Commit it to Memory

We would all like to consider our ability to commit something to memory akin to putting things away in an organised filing cabinet, when it can often be more like a dark and chaotic maze. Experts believe you can hold approximately seven items in your short term memory for around 20 or 30 seconds, while many believe this number can be as low as four. The advent of the internet and smart phones means that we are never far from a search engine that holds the answer to almost every obscure question we could ever ask. As a result, we use our brains less to retain information, instead relying on the internet to provide any answers we need.
However, there are various different memory tools or ‘mnemonics’ you can use to improve your ability to retain certain pieces of knowledge.  Everyone knows at least one of these, with the rhyme '30 days has September' for remembering the days in the months being the best example. Here we’ve compiled some tips on how to improve and organise that filing cabinet in your head.


Some people are more visual than others, which is why images and diagrams can work better for their learning. If you are using this method, make sure they are simple but vivid and colourful. Remember, your brain is more likely to retain positive images over negative.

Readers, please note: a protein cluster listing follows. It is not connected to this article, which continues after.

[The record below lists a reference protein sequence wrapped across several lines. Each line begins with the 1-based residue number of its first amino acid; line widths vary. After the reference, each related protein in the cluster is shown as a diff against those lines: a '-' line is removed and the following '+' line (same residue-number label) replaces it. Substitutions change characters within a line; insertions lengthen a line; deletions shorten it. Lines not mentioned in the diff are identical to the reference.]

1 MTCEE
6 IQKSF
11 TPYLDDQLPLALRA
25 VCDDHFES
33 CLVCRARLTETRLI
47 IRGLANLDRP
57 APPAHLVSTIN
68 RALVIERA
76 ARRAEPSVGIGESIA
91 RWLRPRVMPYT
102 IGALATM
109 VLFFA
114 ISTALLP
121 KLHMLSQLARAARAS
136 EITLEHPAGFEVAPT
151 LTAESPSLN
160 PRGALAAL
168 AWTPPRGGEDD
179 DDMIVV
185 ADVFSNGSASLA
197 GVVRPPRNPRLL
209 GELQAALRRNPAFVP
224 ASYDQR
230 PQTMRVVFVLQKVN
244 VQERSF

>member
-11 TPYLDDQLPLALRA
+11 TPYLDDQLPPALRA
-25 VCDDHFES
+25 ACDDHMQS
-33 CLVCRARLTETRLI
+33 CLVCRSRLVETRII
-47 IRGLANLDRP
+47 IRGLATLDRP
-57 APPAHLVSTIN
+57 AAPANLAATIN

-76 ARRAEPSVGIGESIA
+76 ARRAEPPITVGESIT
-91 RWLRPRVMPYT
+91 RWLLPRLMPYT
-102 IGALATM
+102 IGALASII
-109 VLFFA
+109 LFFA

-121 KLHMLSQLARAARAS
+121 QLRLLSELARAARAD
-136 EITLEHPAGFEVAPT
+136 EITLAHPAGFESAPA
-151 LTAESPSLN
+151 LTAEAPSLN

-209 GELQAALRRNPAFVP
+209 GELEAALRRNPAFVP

Take the letters of what you need to remember and arrange them into acronyms, eg Roy G. Biv is an acronym for the colours of the rainbow.

If you have lists you need to remember, take the first letter of every word and create a rhyme or phrase with them.  For example, to remember the planets in the solar system: My Very Energetic Mother Just Served Us Nachos – Mercury, Venus, Earth, Mars, Jupiter, Saturn, Uranus, Neptune (Pluto is no longer considered a planet). Ways to improve memorising things this way is to make unusual or humorous sayings or rhymes that you are unlikely to forget. 

If you have a long list to remember, try taking the words and inventing a short story based around them, meaning if you remember the story, you’ll remember the keywords. Similarly, you could make connections between words in the list to help you link them while memorising.

Many academics recommending putting the information you need to remember to the tune of a song you like, replacing the original lyrics. 

Grouping involves taking a long list of information and breaking it down in to sections. The best example of this is how you remember phone numbers. Separating information or numbers into smaller groups makes them easier to remember and recall at a later date.

Reading aloud can help to commit important words or phrases to memory, while repetition will ensure it stays there. These may sound like very obvious methods, but this simple act is a sure-fire way to improve your studies.

Many experiments have found that students who have studied and are then tested have a much greater retention of long term information versus those who don’t. If you are part of a study group, make a quiz at the end part of your routine. If you prefer to study alone, practice questions and draw up your own tests or get a friend or family member to ask you questions.

There are some lifestyle choices you can make too to improve and aid your memory, such as reducing stress, alcohol and toxins, having a healthy sleeping pattern and stimulating your brain regularly, through activities like puzzles and crosswords.